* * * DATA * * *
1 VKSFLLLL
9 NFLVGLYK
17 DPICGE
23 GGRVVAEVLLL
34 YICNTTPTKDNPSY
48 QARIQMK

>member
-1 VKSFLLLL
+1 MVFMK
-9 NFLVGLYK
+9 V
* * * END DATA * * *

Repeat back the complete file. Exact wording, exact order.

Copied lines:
1 VKSFLLLL
9 NFLVGLYK
17 DPICGE
23 GGRVVAEVLLL
34 YICNTTPTKDNPSY
48 QARIQMK

>member
-1 VKSFLLLL
+1 MVFMK
-9 NFLVGLYK
+9 V